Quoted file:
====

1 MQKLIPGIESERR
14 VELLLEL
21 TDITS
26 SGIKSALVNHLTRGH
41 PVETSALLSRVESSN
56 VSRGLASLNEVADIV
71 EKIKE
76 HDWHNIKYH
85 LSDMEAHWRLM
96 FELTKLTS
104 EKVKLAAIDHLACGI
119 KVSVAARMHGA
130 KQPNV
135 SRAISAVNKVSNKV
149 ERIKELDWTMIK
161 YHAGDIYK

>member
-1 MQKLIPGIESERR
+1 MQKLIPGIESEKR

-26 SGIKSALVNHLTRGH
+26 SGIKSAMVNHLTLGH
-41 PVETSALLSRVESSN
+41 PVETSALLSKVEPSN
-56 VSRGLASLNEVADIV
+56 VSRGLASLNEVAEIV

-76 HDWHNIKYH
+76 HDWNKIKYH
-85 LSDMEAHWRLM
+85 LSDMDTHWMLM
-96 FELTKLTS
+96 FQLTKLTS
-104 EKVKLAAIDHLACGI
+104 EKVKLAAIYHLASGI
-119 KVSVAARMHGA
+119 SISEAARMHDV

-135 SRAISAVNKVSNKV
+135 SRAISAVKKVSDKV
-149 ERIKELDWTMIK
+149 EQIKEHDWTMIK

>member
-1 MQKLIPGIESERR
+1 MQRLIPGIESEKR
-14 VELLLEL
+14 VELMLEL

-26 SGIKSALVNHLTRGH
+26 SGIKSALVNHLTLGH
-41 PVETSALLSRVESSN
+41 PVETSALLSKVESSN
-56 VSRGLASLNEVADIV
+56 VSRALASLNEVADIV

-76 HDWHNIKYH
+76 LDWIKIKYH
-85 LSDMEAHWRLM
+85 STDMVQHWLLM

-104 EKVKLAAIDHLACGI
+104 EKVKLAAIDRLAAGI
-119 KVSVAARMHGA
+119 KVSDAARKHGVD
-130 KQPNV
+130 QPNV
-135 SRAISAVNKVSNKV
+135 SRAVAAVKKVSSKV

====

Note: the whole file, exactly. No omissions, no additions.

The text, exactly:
1 MQKLIPGIESERR
14 VELLLEL
21 TDITS
26 SGIKSALVNHLTRGH
41 PVETSALLSRVESSN
56 VSRGLASLNEVADIV
71 EKIKE
76 HDWHNIKYH
85 LSDMEAHWRLM
96 FELTKLTS
104 EKVKLAAIDHLACGI
119 KVSVAARMHGA
130 KQPNV
135 SRAISAVNKVSNKV
149 ERIKELDWTMIK
161 YHAGDIYK

>member
-1 MQKLIPGIESERR
+1 MQKLIPGIESEKR

-26 SGIKSALVNHLTRGH
+26 SGIKSAMVNHLTLGH
-41 PVETSALLSRVESSN
+41 PVETSALLSKVEPSN
-56 VSRGLASLNEVADIV
+56 VSRGLASLNEVAEIV

-76 HDWHNIKYH
+76 HDWNKIKYH
-85 LSDMEAHWRLM
+85 LSDMDTHWMLM
-96 FELTKLTS
+96 FQLTKLTS
-104 EKVKLAAIDHLACGI
+104 EKVKLAAIYHLASGI
-119 KVSVAARMHGA
+119 SISEAARMHDV

-135 SRAISAVNKVSNKV
+135 SRAISAVKKVSDKV
-149 ERIKELDWTMIK
+149 EQIKEHDWTMIK

>member
-1 MQKLIPGIESERR
+1 MQRLIPGIESEKR
-14 VELLLEL
+14 VELMLEL

-26 SGIKSALVNHLTRGH
+26 SGIKSALVNHLTLGH
-41 PVETSALLSRVESSN
+41 PVETSALLSKVESSN
-56 VSRGLASLNEVADIV
+56 VSRALASLNEVADIV

-76 HDWHNIKYH
+76 LDWIKIKYH
-85 LSDMEAHWRLM
+85 STDMVQHWLLM

-104 EKVKLAAIDHLACGI
+104 EKVKLAAIDRLAAGI
-119 KVSVAARMHGA
+119 KVSDAARKHGVD
-130 KQPNV
+130 QPNV
-135 SRAISAVNKVSNKV
+135 SRAVAAVKKVSSKV